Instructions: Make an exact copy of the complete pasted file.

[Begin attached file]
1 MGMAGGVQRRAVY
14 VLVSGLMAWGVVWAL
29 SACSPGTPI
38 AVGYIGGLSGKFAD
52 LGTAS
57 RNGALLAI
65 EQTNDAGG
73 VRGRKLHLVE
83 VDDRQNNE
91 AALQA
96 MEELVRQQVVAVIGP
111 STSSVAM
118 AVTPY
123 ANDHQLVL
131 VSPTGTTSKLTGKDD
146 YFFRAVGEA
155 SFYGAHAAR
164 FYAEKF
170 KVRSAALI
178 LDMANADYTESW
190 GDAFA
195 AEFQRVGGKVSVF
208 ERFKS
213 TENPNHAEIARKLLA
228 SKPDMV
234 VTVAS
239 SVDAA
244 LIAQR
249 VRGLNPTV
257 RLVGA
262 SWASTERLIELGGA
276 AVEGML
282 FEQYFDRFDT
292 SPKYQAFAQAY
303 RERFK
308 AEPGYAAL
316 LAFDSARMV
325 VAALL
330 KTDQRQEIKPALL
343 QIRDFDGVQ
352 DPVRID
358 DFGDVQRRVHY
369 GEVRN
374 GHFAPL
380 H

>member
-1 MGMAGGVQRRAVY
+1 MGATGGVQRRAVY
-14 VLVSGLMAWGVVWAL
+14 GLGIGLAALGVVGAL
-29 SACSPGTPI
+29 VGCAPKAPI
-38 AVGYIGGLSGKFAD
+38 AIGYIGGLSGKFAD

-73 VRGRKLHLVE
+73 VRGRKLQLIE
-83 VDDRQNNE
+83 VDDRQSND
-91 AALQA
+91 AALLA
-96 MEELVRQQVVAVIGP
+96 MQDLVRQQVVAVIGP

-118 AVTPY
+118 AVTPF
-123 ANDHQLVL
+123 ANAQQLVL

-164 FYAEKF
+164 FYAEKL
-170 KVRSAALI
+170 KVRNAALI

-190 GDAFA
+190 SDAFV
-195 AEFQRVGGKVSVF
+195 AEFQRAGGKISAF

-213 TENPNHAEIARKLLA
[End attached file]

1 MGMAGGVQRRAVY
14 VLVSGLMAWGVVWAL
29 SACSPGTPI
38 AVGYIGGLSGKFAD
52 LGTAS
57 RNGALLAI
65 EQTNDAGG
73 VRGRKLHLVE
83 VDDRQNNE
91 AALQA
96 MEELVRQQVVAVIGP
111 STSSVAM
118 AVTPY
123 ANDHQLVL
131 VSPTGTTSKLTGKDD
146 YFFRAVGEA
155 SFYGAHAAR
164 FYAEKF
170 KVRSAALI
178 LDMANADYTESW
190 GDAFA
195 AEFQRVGGKVSVF
208 ERFKS
213 TENPNHAEIARKLLA
228 SKPDMV
234 VTVAS
239 SVDAA
244 LIAQR
249 VRGLNPTV
257 RLVGA
262 SWASTERLIELGGA
276 AVEGML
282 FEQYFDRFDT
292 SPKYQAFAQAY
303 RERFK
308 AEPGYAAL
316 LAFDSARMV
325 VAALL
330 KTDQRQEIKPALL
343 QIRDFDGVQ
352 DPVRID
358 DFGDVQRRVHY
369 GEVRN
374 GHFAPL
380 H

>member
-1 MGMAGGVQRRAVY
+1 MGATGGVQRRAVY
-14 VLVSGLMAWGVVWAL
+14 GLGIGLAALGVVGAL
-29 SACSPGTPI
+29 VGCAPKAPI
-38 AVGYIGGLSGKFAD
+38 AIGYIGGLSGKFAD

-73 VRGRKLHLVE
+73 VRGRKLQLIE
-83 VDDRQNNE
+83 VDDRQSND
-91 AALQA
+91 AALLA
-96 MEELVRQQVVAVIGP
+96 MQDLVRQQVVAVIGP

-118 AVTPY
+118 AVTPF
-123 ANDHQLVL
+123 ANAQQLVL

-164 FYAEKF
+164 FYAEKL
-170 KVRSAALI
+170 KVRNAALI

-190 GDAFA
+190 SDAFV
-195 AEFQRVGGKVSVF
+195 AEFQRAGGKISAF

-213 TENPNHAEIARKLLA